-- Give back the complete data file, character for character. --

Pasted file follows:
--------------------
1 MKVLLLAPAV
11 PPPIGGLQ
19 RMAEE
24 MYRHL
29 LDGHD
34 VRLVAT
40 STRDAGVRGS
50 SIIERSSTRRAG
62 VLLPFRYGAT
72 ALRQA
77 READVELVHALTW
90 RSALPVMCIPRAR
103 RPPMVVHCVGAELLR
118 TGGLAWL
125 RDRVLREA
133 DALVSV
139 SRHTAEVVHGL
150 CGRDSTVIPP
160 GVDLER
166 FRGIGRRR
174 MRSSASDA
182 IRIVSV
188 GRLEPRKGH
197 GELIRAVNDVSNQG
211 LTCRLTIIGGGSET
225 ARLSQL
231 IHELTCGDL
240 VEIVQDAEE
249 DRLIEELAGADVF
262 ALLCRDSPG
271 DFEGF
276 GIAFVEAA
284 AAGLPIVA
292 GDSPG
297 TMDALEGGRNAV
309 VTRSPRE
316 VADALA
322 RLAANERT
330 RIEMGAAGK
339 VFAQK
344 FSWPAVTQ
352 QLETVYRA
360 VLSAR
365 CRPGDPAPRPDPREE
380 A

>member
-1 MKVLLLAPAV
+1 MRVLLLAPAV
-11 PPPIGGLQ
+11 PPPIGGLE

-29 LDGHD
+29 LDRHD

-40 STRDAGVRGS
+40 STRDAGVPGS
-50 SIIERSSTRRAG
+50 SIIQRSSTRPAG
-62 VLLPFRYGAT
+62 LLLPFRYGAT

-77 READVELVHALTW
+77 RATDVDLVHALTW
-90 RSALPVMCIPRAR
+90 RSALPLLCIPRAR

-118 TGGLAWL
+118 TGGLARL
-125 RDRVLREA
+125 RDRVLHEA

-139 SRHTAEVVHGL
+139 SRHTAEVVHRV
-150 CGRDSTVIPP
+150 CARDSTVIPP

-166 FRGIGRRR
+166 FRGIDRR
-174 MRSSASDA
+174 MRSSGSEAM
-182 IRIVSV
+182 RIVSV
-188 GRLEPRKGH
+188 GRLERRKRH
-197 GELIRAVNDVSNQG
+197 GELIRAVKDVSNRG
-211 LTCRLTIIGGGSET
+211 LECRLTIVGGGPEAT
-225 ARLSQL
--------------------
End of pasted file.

1 MKVLLLAPAV
11 PPPIGGLQ
19 RMAEE
24 MYRHL
29 LDGHD
34 VRLVAT
40 STRDAGVRGS
50 SIIERSSTRRAG
62 VLLPFRYGAT
72 ALRQA
77 READVELVHALTW
90 RSALPVMCIPRAR
103 RPPMVVHCVGAELLR
118 TGGLAWL
125 RDRVLREA
133 DALVSV
139 SRHTAEVVHGL
150 CGRDSTVIPP
160 GVDLER
166 FRGIGRRR
174 MRSSASDA
182 IRIVSV
188 GRLEPRKGH
197 GELIRAVNDVSNQG
211 LTCRLTIIGGGSET
225 ARLSQL
231 IHELTCGDL
240 VEIVQDAEE
249 DRLIEELAGADVF
262 ALLCRDSPG
271 DFEGF
276 GIAFVEAA
284 AAGLPIVA
292 GDSPG
297 TMDALEGGRNAV
309 VTRSPRE
316 VADALA
322 RLAANERT
330 RIEMGAAGK
339 VFAQK
344 FSWPAVTQ
352 QLETVYRA
360 VLSAR
365 CRPGDPAPRPDPREE
380 A

>member
-1 MKVLLLAPAV
+1 MRVLLLAPAV
-11 PPPIGGLQ
+11 PPPIGGLE

-29 LDGHD
+29 LDRHD

-40 STRDAGVRGS
+40 STRDAGVPGS
-50 SIIERSSTRRAG
+50 SIIQRSSTRPAG
-62 VLLPFRYGAT
+62 LLLPFRYGAT

-77 READVELVHALTW
+77 RATDVDLVHALTW
-90 RSALPVMCIPRAR
+90 RSALPLLCIPRAR

-118 TGGLAWL
+118 TGGLARL
-125 RDRVLREA
+125 RDRVLHEA

-139 SRHTAEVVHGL
+139 SRHTAEVVHRV
-150 CGRDSTVIPP
+150 CARDSTVIPP

-166 FRGIGRRR
+166 FRGIDRR
-174 MRSSASDA
+174 MRSSGSEAM
-182 IRIVSV
+182 RIVSV
-188 GRLEPRKGH
+188 GRLERRKRH
-197 GELIRAVNDVSNQG
+197 GELIRAVKDVSNRG
-211 LTCRLTIIGGGSET
+211 LECRLTIVGGGPEAT
-225 ARLSQL